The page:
By Adam Atlas
Attorney at Law
ISOs grow by engaging agents to sell for them. Some agents are employees; some are not. The purpose of this article is to dig into this legal issue, its relevance and approaches to help manage the related risk.
An employee-employer relationship is fundamentally different from that of an independent contractor doing work for a business. State and federal laws impose obligations on employers, such as providing tools and equipment and payroll deductions for taxes, 401(k) contributions, wage garnishments or child support payments. State law also reads certain rights into the employer-employee relationship, notably around termination, minimum wage and other key topics. ISO insurance policies may also provide for different treatment of employees and independent contractors.
Both ISO and agent should be clear as to the precise nature of their relationship. Failure to do so could result in disappointment for both parties. For example, an ISO that thought all its agents were independent contractors when, as matter of law, they were employees, could end up having to pay penalties to the state.
Whether someone is an independent contractor or an employee is a legal question. The answer to that question might not be obvious from one source only, such as the contract. This is what makes the contractor versus employee issue vexing to some people, because the nature of the relationship can sometimes be interpreted differently, depending on who is asking and why.
ISOs will naturally prefer that their agents be independent contractors, not employees, because that may cost less and also simplify tax and compensation matters. An agent may also prefer independent contractor status because they may wish to deduct business expenses from their revenue that would not be deductible if they were an employee. The key takeaway is that the relationship might not be what you think it is. Despite your best efforts to create one type of relationship, you may have actually created the other.
To determine with certainty whether an agent is an employee or independent contractor, you must consult a local lawyer in the relevant state. However, some well-established criteria will point in one direction or another. The IRS maintains a handy web page on this, https://bit.ly/2V5oWwH, which lists the three most important indicators of an employment relationship:
As the criteria above indicate, control is a key factor. If the ISO sets appointments and provides a desk, coffee and a computer, the agent appears to be much like an employee. On the other hand, if the agent sets their own appointments, buys their own computer, and comes to the office for training and to hand in applications, this could be evidence of an independent contractor relationship.
Some ISOs endeavor to develop a form of independent-contractor agreement and believe (incorrectly) that this will fully protect them against their agents being deemed employees. But the status of an agent as an employee or independent contractor depends on both the contract and the facts and circumstances of the actual relationship. And this issue is an unusual legal subject where behavior trumps express language in a contract.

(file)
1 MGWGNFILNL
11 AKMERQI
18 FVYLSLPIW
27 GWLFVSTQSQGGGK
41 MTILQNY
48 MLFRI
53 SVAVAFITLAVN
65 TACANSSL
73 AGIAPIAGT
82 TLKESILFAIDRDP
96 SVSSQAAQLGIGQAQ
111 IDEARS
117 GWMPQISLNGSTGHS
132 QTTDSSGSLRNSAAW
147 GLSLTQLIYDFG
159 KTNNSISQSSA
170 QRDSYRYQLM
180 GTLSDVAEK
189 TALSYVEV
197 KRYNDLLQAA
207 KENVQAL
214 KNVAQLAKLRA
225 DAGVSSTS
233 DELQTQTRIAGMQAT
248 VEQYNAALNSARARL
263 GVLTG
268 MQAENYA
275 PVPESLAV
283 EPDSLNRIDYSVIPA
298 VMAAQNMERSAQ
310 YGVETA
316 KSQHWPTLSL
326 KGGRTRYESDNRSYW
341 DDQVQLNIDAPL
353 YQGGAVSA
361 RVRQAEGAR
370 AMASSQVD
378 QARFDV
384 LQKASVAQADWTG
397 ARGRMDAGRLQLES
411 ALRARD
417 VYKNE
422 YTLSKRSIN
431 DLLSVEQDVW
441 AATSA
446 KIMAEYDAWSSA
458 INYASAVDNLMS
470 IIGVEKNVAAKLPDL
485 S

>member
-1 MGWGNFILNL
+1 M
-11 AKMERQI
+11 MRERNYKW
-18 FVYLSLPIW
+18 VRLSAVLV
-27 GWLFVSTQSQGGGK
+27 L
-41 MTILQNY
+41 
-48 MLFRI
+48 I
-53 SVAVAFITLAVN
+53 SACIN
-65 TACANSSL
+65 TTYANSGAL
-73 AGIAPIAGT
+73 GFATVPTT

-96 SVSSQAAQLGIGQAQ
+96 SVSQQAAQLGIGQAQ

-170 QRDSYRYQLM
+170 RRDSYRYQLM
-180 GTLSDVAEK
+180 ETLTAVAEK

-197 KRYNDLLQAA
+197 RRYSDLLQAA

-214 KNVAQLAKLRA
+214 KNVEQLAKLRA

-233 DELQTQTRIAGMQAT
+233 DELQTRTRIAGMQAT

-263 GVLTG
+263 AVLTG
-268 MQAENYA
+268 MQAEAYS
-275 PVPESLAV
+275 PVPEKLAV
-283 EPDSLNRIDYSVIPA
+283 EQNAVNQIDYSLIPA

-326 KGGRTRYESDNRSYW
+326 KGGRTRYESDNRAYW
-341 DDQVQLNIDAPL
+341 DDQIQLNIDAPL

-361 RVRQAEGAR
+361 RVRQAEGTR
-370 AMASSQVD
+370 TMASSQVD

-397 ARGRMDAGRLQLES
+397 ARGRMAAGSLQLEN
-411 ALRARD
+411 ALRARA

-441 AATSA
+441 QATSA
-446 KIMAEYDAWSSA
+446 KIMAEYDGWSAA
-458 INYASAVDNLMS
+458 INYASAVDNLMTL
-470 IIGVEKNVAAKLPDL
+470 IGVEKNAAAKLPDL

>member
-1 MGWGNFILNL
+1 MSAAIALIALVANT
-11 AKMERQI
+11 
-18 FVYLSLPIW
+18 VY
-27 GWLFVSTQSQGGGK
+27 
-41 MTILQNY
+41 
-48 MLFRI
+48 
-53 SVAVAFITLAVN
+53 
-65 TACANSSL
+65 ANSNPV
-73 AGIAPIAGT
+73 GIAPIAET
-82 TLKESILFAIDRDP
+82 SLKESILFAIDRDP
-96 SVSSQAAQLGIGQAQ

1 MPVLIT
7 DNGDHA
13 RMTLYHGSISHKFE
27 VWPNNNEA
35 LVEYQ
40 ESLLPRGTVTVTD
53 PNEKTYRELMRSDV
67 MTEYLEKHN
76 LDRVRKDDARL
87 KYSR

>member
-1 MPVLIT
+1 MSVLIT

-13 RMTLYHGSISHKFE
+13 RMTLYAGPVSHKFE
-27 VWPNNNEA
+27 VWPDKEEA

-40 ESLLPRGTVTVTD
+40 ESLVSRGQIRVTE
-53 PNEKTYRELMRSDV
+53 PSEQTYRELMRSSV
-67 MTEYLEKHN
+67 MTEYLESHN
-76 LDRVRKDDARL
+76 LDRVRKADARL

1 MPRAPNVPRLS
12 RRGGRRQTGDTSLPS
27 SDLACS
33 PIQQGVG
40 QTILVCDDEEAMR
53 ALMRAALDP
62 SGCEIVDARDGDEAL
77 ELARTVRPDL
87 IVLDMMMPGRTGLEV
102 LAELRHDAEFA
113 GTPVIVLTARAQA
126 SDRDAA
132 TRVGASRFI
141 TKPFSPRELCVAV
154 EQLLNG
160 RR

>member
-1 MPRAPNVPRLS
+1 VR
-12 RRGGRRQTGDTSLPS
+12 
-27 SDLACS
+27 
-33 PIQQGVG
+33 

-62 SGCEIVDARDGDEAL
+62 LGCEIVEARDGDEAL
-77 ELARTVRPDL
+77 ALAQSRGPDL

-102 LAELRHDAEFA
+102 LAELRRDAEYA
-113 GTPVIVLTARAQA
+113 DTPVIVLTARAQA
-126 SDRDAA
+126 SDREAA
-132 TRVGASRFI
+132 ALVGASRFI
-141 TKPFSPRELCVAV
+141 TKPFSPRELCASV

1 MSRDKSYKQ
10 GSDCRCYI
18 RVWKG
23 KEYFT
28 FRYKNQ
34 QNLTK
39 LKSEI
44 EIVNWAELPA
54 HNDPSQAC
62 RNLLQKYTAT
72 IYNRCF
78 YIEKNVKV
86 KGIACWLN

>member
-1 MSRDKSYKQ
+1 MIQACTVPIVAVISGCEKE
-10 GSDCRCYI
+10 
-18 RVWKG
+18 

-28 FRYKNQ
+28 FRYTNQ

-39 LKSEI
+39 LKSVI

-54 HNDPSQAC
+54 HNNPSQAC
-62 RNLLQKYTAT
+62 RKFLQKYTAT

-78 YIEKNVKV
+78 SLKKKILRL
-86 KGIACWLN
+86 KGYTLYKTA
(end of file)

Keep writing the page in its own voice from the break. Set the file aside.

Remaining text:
To be clear, a contract could describe a perfect independent-contractor situation, including language to the effect that the agent is independent and responsible for their own expenses etc. But if the behavior does not match the wording of the contract, then the IRS will rely on the behavior to determine the status of the agent.
Curiously, this is a one-way street—inclined toward employment relationships. It is very unlikely that a signed employment contract will, by behavior alone, be interpreted by courts to be an independent contractor relationship. This bias is, naturally, built to favor the protection of employees and their rights under the law.
As an ISO owner, once you have selected the type of relationship you prefer to have with agents, it’s best to align your legal agreements, accounting treatment and personnel practices. To do this, get your lawyer, accountant and operations people to meet and create a common plan of implementation and action. This will incur costs to the ISO, but will save the expense of responding to an audit from the Department of Labor or IRS.
Agents should also take stock of their designated relationship as a W-2 employee or 1099 independent contractor and consider whether the behavior of the parties matches the intended relationship. If either party finds a mismatch, they should meet to reach an understanding and make the necessary adjustments. The most successful ISOs I've worked with have built their businesses using mostly employees.
Employees are entitled to not be subjected to discrimination on the basis of gender, race, religion etc. The law does not provide as many protections in this regard to independent contractors. For example, independent contractors who become pregnant have been denied access to benefits that they would have been able to access had they been employees.
With ever more people working as independent contractors and remotely, I expect the bar to be raised with respect to independent contractor rights, such that they will get closer to those of employees. Common sense and reasonableness are winning ingredients in any agent relationship whether it’s designated as W-2 or 1099.
In publishing The Green Sheet, neither the author nor the publisher is engaged in rendering legal, accounting or other professional services. If legal advice or other expert assistance is required, the services of a competent professional should be sought. For further information on this article, please contact Adam Atlas, Attorney at Law via email at firstname.lastname@example.org or by phone at 514-842-0886.
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